- Interactive tools (as health calculators and apps)
- Select related news sites and blogs
My professional work experience and education includes over 10 years experience as a medical librarian and a Master’s in Library Science. In my most recent position I enjoyed contributing to our library’s blog, performing in depth literature searches, and collaborating with faculty, staff, students, and the general public.
While I will never be be able to keep up with the universe of current health/medical news,
I subscribe to the following to glean entries for this blog
- Medical News Today, a MediLexicon International daily online health news product
- MedLib-L ,a medical librarian discussion list
- Science Daily – Your source for the latest research news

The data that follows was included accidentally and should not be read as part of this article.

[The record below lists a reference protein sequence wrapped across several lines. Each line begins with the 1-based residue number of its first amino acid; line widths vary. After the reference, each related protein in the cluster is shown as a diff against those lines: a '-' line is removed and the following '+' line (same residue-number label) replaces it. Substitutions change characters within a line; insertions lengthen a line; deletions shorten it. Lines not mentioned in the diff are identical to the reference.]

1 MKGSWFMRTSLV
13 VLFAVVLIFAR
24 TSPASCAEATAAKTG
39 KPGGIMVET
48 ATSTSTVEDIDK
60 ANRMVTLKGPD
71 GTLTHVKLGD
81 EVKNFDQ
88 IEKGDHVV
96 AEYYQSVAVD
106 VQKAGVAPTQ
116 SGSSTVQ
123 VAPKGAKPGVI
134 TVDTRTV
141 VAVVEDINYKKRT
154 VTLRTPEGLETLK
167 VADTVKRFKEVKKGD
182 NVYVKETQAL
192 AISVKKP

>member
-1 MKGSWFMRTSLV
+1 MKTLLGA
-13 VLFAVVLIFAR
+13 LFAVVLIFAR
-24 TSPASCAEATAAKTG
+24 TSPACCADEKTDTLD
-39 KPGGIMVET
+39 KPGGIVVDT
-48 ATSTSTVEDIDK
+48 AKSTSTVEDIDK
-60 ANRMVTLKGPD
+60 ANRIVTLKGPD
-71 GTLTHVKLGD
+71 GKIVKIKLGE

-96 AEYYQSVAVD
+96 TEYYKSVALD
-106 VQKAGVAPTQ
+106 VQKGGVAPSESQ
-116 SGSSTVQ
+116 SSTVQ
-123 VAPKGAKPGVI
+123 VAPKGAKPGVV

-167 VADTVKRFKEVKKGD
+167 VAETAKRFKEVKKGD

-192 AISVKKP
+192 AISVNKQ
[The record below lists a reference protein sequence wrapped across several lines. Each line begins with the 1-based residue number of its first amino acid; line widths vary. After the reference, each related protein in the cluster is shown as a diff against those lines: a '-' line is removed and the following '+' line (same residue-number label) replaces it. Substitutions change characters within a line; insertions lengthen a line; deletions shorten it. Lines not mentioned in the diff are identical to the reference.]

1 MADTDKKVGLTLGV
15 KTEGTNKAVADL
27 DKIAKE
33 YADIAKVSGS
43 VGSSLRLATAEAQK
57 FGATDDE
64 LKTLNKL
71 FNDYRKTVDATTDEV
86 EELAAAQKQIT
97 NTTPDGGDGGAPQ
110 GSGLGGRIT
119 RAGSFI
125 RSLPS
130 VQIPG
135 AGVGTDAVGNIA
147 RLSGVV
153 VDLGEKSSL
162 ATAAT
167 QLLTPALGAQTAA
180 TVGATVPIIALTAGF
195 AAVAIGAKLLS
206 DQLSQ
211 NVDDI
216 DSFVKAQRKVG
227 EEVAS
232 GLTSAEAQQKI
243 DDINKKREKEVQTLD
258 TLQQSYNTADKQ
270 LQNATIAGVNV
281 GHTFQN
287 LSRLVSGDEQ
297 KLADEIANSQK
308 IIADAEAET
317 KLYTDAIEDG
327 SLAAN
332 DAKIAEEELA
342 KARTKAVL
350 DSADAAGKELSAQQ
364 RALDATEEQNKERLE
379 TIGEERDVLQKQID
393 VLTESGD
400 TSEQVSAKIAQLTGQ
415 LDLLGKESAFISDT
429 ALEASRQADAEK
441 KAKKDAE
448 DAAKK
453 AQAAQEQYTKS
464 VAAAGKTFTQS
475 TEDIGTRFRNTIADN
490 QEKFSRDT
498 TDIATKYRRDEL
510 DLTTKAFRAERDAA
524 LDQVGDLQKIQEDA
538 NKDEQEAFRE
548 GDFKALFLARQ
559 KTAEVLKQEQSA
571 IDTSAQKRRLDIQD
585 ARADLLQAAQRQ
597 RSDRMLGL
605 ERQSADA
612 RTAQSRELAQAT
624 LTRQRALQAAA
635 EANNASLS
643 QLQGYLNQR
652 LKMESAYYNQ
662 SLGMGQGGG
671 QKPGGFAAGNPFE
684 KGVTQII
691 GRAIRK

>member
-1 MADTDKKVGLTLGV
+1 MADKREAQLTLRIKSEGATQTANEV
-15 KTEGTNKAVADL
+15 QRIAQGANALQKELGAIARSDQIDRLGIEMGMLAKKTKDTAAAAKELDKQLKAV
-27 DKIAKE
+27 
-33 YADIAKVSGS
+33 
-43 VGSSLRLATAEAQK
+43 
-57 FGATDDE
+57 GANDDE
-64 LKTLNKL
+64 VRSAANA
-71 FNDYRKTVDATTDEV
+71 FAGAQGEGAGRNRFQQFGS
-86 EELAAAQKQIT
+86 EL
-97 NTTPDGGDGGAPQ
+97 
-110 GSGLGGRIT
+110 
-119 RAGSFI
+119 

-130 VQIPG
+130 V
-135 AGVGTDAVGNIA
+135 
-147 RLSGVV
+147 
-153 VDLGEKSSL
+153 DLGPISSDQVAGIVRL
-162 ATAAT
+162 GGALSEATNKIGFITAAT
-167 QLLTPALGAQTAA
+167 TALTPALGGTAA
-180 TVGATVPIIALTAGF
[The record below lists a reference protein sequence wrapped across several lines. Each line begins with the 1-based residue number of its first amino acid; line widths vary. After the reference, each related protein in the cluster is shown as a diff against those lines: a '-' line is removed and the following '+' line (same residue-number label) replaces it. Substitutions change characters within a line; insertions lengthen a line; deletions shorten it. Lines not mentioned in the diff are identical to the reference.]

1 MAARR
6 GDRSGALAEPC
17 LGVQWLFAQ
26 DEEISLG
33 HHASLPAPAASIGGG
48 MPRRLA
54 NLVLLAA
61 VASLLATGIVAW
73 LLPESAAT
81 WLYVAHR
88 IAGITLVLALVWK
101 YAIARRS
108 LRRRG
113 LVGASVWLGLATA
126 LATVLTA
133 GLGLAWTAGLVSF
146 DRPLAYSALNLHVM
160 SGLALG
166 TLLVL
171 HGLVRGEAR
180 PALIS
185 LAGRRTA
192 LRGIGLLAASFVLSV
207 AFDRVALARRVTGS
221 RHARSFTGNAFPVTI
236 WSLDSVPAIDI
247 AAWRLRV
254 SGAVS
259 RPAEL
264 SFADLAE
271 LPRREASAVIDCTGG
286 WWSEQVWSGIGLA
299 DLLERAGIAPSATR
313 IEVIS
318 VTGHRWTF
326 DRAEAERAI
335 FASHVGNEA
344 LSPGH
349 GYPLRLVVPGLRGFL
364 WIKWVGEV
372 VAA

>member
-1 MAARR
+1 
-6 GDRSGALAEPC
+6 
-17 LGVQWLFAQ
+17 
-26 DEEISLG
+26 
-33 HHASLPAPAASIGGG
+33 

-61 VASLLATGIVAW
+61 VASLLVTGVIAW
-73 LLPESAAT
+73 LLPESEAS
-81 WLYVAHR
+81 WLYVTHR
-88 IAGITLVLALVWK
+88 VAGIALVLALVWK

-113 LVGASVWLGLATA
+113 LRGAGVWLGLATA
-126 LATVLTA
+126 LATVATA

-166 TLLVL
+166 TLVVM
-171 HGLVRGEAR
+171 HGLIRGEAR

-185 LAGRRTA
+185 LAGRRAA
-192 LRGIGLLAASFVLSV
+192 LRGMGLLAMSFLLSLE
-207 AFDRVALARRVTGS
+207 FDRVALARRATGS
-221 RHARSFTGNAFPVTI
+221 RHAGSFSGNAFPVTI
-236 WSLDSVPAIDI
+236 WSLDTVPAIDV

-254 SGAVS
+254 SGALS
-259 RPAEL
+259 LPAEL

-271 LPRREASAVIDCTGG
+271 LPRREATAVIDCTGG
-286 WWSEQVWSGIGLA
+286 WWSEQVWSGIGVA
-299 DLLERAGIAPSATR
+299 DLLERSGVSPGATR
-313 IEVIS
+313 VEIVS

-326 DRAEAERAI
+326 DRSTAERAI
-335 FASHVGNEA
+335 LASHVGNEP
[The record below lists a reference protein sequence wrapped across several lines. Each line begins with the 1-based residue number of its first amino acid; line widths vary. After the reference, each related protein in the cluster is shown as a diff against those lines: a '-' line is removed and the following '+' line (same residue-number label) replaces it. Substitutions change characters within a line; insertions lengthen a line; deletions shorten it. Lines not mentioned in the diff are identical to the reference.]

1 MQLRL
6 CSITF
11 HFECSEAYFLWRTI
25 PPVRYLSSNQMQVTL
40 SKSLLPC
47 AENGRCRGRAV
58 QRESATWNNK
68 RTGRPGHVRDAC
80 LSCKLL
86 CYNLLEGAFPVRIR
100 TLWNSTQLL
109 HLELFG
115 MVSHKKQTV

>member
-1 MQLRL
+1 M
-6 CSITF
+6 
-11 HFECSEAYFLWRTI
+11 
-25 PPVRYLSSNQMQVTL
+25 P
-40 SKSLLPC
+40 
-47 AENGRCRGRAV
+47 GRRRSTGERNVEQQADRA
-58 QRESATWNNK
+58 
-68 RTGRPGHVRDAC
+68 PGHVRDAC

- A Consumer and Patient Health (CAPHIS) discussion list , by a section of the Medical Library Association (MLA)
- MedlinePlus email updates from the US National Institutes of Health
- Public Health Partners from the National Library of Medicine
- US Agency for Healthcare Research and Quality (AHRQ) electronic newsletter with updates on the agency’s efforts to “improve the quality, safety, efficiency, and effectiveness of health care for all Americans”
- Krafty (Medical)Librarian,” a collection of writings from Michelle Kraft on items of interest to medical librarians. She tends to write on technology and medical libraries but she also writes about things in general on librarianship, medicine and health”
- Research Buzz, “news about search engines, digital archives, online museums, databases, and other Internet information collections since 1998″
- Library Journal – Breaking News
- librarian.net by librarian consultant Jessamyn West
- The Cornflower, the blog of the National Network of Libraries of Medicine Greater Midwest Region